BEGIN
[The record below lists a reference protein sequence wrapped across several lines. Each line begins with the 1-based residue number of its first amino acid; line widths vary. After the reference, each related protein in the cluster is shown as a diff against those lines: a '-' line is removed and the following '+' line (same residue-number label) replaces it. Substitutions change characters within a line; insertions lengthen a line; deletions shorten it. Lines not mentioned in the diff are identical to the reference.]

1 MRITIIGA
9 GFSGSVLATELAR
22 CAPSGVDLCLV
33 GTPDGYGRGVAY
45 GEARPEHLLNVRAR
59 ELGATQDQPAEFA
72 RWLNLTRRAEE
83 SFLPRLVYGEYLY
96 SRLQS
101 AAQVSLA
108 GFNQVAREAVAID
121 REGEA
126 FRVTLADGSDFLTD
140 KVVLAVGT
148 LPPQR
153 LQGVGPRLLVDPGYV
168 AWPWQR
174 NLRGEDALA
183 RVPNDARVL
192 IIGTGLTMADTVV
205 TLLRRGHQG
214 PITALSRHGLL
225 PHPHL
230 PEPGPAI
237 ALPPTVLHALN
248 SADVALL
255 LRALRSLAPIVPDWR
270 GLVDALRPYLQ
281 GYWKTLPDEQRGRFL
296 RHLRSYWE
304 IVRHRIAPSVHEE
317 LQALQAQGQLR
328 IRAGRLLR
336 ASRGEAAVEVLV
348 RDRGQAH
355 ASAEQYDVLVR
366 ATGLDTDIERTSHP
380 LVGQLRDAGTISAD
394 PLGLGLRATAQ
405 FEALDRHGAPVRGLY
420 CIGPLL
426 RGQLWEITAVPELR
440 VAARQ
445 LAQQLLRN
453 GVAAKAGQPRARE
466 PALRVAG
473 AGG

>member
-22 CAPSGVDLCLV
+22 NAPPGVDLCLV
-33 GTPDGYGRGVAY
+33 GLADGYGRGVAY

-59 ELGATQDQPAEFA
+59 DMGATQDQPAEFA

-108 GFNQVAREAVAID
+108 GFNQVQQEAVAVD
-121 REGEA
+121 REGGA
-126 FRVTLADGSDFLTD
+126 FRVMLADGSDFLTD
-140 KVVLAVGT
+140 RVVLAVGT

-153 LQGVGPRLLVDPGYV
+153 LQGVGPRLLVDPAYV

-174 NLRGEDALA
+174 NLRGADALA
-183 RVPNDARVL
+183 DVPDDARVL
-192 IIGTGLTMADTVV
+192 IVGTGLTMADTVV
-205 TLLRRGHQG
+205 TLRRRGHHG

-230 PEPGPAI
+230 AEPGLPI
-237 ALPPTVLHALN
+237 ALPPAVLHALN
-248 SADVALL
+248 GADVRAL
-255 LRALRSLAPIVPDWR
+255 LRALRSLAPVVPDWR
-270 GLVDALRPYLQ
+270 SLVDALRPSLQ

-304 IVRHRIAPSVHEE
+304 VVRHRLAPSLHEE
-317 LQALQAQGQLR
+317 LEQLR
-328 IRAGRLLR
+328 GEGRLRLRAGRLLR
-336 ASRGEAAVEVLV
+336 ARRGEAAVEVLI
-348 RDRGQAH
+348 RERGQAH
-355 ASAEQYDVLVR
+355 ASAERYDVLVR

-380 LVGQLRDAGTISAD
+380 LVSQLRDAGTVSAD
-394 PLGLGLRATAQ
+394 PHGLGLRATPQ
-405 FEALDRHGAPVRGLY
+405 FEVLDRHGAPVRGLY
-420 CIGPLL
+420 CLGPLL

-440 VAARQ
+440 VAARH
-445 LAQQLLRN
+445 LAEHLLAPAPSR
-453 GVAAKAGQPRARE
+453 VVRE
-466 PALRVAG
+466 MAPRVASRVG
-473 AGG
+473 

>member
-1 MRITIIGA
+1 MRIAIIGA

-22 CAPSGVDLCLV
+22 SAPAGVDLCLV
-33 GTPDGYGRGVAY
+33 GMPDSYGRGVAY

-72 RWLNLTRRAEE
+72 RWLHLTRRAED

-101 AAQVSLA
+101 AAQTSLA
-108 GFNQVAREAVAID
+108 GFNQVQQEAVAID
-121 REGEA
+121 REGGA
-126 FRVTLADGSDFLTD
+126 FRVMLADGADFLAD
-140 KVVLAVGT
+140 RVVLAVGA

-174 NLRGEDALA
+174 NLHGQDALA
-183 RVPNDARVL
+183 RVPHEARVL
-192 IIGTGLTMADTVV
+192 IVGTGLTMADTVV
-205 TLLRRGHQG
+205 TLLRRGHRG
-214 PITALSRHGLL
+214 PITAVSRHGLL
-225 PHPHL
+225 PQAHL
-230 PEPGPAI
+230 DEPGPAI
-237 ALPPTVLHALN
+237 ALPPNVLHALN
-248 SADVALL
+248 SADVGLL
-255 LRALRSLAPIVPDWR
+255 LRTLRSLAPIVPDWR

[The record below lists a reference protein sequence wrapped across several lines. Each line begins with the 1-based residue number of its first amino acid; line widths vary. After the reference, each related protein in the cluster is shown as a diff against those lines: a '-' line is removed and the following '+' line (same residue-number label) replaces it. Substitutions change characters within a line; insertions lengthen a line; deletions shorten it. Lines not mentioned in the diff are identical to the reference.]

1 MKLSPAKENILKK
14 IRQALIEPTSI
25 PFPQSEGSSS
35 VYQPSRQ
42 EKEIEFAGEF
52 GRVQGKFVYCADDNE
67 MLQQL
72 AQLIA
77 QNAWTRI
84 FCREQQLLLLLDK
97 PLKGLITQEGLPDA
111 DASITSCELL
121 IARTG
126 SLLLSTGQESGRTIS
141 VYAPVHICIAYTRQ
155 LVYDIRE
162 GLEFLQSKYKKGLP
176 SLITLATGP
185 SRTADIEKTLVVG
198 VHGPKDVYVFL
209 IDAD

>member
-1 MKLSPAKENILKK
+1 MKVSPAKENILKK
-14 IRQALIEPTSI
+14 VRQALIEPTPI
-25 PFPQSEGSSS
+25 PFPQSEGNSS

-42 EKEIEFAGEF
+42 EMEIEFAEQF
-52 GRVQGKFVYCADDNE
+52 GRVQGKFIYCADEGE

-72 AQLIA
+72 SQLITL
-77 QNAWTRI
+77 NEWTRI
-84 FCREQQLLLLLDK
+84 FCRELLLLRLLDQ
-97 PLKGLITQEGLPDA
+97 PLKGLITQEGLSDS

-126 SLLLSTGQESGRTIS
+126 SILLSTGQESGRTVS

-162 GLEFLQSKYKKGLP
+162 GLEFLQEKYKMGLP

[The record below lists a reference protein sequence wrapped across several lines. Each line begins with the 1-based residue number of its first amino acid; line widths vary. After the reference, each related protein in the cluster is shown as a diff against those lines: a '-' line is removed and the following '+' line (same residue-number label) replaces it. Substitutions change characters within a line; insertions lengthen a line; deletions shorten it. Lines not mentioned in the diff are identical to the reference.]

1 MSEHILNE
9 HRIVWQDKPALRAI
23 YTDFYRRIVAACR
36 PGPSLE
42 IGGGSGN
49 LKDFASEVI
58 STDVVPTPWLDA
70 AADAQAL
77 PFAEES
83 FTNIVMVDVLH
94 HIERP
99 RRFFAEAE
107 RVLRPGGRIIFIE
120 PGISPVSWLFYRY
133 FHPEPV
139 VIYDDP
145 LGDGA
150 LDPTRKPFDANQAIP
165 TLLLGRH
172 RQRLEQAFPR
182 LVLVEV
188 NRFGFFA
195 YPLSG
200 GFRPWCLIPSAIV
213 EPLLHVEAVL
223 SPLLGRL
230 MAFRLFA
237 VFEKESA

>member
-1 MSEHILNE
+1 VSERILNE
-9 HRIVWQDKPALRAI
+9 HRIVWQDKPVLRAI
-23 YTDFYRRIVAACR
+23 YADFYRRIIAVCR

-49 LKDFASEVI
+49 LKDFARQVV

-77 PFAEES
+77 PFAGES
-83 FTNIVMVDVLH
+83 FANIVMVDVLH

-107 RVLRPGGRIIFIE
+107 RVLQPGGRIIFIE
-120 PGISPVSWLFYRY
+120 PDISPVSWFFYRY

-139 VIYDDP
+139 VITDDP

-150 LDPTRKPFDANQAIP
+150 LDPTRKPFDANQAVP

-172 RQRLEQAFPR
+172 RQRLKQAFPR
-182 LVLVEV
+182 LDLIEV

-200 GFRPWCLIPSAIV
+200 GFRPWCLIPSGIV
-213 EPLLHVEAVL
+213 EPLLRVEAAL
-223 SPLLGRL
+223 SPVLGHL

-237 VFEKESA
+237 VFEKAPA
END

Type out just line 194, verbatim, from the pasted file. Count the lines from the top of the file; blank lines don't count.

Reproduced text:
-126 SLLLSTGQESGRTIS